The Last Days

The Last Days is a 1998 documentary film directed by James Moll and produced by June Beallor and Kenneth Lipper; Steven Spielberg, in his role as founder of the Shoah Foundation, was one of the film's executive producers. The film tells the stories of five Hungarian Jews during the Holocaust (also known as the Shoah), focusing on the last year of World War II, when Nazi Germany occupied Hungary and began mass deportations of Jews in the country to concentration and extermination camps, primarily Auschwitz. It depicts on the horrors of life in the camps, but also stresses the optimism and perseverance of the survivors.[1][2]

The Last Days
The Last Days.jpg
Directed byJames Moll
Produced byJune Beallor
Kenneth Lipper
Music byHans Zimmer
Production
company
Distributed byOctober Films
Release dates
  • October 23, 1998 (1998-10-23) (Los Angeles)
  • February 5, 1999 (1999-02-05) (U.S. limited)
  • July 15, 1999 (1999-07-15) (Australia)
  • September 9, 1999 (1999-09-09) (Hungary)
  • October 8, 1999 (1999-10-08) (UK)
Running time
87 minutes
CountryUnited States
LanguagesEnglish, German and Hungarian

The film won the Academy Award for Best Documentary Feature at the 71st Academy Awards.[1][3] It was remastered and re-released on Netflix on May 19, 2021.[1]

ContentEdit

The film includes archival footage, photographs, and documents, as well as new interviews with Holocaust survivors Bill Basch, Irene Zisblatt, Renée Firestone, Alice Lok Cahana, Tom Lantos, Randolph Braham, and Dario Gabbai.[1] The filmmakers take the first five of those, who all immigrated to the United States after WWII, back to visit their hometowns and the sites of the camps to which they were sent. Former Representative Lantos (D-CA) was the only Holocaust survivor ever elected to the United States Congress.[4][5] He was saved by Swedish diplomat Raoul Wallenberg, who hid Lantos in Budapest.[4]

There are also interviews with U.S. army veterans Paul Parks and Katsugo Miho, G.I.'s who helped liberate Dachau concentration camp. Former SS doctor Hans Münch, who was acquitted of war crimes at the Nuremberg trials, is interviewed about his experiences at Auschwitz concentration camp.[2][4]

ReleaseEdit

The Last Days was first released in 1998, and it was remastered and re-released worldwide on Netflix on May 19, 2021. It was produced by June Beallor, Kenneth Lipper, Steven Spielberg, and the Survivors of the Shoah Visual History Foundation.

Critical responseEdit

The Last Days received positive reviews from film critics. It holds a 92% approval rating on review aggregator website Rotten Tomatoes, based on 24 reviews.[6] On Metacritic, the film has a score of 85 out of 100, based on 25 critics.[7]

According to Radheyan Simonpillai of The Guardian: "The film’s thesis is that the Nazis were so fueled by hatred that they would sacrifice their position in the war in order to carry out the genocide, deporting 438,000 Hungarian Jews to Auschwitz within a six-week period."[1] Roger Ebert wrote for the Chicago Sun-Times that the film "focuses on the last year of the war, when Adolf Hitler, already defeated and with his resources running out, revealed the depth of his racial hatred by diverting men and supplies to the task of exterminating Hungary's Jews."[8] In New York Magazine, John Leonard wrote: "It is a story told by five survivors of that fast-forward genocide, all of them naturalized American citizens, who return to the cities and villages from which they were seized, and to the camps to which they were committed."[4]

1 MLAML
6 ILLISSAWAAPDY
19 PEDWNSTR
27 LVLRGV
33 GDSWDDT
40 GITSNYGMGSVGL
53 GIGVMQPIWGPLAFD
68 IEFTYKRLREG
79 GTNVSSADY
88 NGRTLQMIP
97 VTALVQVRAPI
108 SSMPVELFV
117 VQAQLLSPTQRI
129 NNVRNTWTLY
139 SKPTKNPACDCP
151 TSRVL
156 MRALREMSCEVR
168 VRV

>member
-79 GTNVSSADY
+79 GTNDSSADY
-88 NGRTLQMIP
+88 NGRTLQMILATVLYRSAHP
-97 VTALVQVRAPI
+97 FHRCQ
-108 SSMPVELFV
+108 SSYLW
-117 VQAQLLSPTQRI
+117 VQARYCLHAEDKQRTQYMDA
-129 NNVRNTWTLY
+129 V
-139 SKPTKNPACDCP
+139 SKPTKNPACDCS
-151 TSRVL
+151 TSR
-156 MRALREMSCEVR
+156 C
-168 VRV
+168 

Marc Savlov of The Austin Chronicle wrote: "Moll's film is a far cry from the elegiac poetry of, say, Night and Fog; it's a document more than an examination, and its power of record is inarguable and incorruptible."[2] Barbara Shulgasser-Parker, former film critic for the San Francisco Examiner, wrote for Common Sense Media that "The horrors described by survivors of the death camps, the soldiers who liberated them, and historians, as well as photographs and archival footage, make this important and educational but best suited to teens and older."[9]

Experimental psychologist George Mastroianni discussed The Last Days and a 2010 essay by independent scholar Joachim Neander in a 2021 article posted to The Times of Israel's "The Blogs", in which he wrote that "Neander analyzed Zisblatt's testimony and raised concerns about the factual accuracy of some of the elements of her story."[10][better source needed]

See alsoEdit

ReferencesEdit

  1. ^ a b c d e Simonpillai, Radheyan (2021-05-18). "'There is still so much hatred': looking back on Holocaust documentary The Last Days". The Guardian. Retrieved 2021-06-25.
  2. ^ a b c Savlov, Marc (1999-03-05). "The Last Days". The Austin Chronicle. Retrieved 2021-06-25.
  3. ^ "New York Times • The Last Days". Movies & TV Dept. The New York Times. 2007. Archived from the original on 2007-12-04. Retrieved 2008-11-22.
  4. ^ a b c d Leonard, John (2000-05-29). "Speak, Memory". New York. Retrieved 2021-06-25.
  5. ^ Gorondi, Pablo (2018-02-01). "Statue of late Rep. Tom Lantos unveiled in Hungary". The Mercury News. Retrieved 2021-06-25.
  6. ^ "The Last Days". Rotten Tomatoes. Retrieved June 25, 2021.
  7. ^ "The Last Days". Metacritic. Retrieved 2021-06-25.
  8. ^ Ebert, Roger (1999-02-12). "Reviews: The Last Days". RogerEbert.com. Retrieved 2021-06-25.
  9. ^ Shulgasser-Parker, Barbara (2021-05-26). "The Last Days". Common Sense Media. Retrieved 2021-06-25.
  10. ^ Mastroianni, George R. (2021-08-04). "Questionable testimony in Holocaust doc is grist for deniers". Times of Israel Blogs. Retrieved 2021-09-26.

External linksEdit